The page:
Herbs That Will Automatically Upgrade Your Thanksgiving Turkey

Thanksgiving is right around the corner, and it's time to start planning Thanksgiving dinner. Whether you're preparing a Thanksgiving dinner for two or planning to make some Thanksgiving dishes ahead of time, you need to treat your turkey with care this year. Naturally, turkey can become bland and/or dry rather quickly, but if treated with love, it can be moist, flavorful, and delicious.

The real reason we eat so much on Thanksgiving may be a mystery to some, but it at least partially has to do with how delicious our feasts can be. Preparing the best turkey possible hinges on brining your bird, stuffing it with onions and other aromatics, smearing seasoned butter under its skin, and following other delicious preparation tips (via Fine Cooking). One of the best ways to enhance a turkey's flavor is by using herbs. 

Thanksgiving marks the end of the warm season, so using herbs is not only a delicious choice but also one that respects nature's harvest. Still, choosing the right herbs matters.

Don't forget to add sage and thyme to your grocery list this year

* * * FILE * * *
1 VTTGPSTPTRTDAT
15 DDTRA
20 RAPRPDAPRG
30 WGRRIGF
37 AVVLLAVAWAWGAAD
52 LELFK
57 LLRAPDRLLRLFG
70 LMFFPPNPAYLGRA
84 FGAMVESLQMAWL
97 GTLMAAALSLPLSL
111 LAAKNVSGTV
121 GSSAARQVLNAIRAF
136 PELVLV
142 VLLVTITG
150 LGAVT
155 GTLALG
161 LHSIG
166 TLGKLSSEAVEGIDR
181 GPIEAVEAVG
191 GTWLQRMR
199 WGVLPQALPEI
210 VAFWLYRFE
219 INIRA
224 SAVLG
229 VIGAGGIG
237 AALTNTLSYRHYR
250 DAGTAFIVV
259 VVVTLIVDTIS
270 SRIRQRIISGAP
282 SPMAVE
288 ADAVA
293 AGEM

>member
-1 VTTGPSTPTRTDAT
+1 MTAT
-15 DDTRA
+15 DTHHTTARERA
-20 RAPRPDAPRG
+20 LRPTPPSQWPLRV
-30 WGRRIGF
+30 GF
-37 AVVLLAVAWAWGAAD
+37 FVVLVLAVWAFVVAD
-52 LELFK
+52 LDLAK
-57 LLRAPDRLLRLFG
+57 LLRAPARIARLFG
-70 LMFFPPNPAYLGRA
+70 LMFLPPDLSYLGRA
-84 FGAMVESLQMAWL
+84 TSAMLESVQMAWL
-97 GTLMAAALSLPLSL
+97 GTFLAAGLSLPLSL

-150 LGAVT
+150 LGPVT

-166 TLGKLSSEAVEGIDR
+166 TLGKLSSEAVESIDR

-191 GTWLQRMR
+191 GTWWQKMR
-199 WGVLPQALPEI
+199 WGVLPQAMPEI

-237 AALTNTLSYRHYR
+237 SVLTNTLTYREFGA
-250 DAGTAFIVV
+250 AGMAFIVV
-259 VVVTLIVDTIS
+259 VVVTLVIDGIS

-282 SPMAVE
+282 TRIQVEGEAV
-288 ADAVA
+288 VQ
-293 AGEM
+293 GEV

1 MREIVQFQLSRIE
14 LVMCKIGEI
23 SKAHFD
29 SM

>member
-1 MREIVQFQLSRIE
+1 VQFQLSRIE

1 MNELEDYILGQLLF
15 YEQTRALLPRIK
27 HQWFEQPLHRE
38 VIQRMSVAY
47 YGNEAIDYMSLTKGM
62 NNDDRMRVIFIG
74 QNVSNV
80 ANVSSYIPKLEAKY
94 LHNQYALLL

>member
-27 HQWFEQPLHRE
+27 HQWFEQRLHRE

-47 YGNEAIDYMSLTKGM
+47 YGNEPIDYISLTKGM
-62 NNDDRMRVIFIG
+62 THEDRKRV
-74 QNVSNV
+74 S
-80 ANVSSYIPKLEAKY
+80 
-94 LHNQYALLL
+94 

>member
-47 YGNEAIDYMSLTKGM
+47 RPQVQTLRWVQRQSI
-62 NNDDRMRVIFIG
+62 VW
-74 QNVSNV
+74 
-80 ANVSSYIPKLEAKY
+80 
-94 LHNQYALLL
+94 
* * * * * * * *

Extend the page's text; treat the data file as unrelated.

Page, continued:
When it comes to Thanksgiving turkeys, herbs are the best way to ensure your bird is seasoned all the way through. In fact, Taste of Home recommends not only seasoning the outside of the bird with herbs but also stuffing a bundle of your favorite herbs into its cavity so that they permeate throughout it.

Two of the most popular Thanksgiving herbs are thyme and sage because of their flavor palettes and growth cycles, but parsley and rosemary are also excellent. The Pioneer Woman, for example, uses equal amounts of sage, thyme, and rosemary in her Thanksgiving turkey recipe (via Food Network). According to eHow, these herbs should also be used in your stuffing to create a through-line of flavor and tie the meal together in a cohesive bow.

Sage and thyme pair best with turkey's gamey flavor, and they can be applied in either a dry drub or a wet rub before baking. For a wet rub, mix these woody, nutty herbs with olive oil and lemon juice (along with other spices), or for a dry rub, mix them with the rest of your spices and apply liberally to the turkey's surface (via eHow). If using dry herbs as opposed to fresh ones, don't forget to rub them between your hands before adding to your wet or dry rub. This brings out their oils and therefore enhances their flavors, per Cucina Antica. Happy cooking!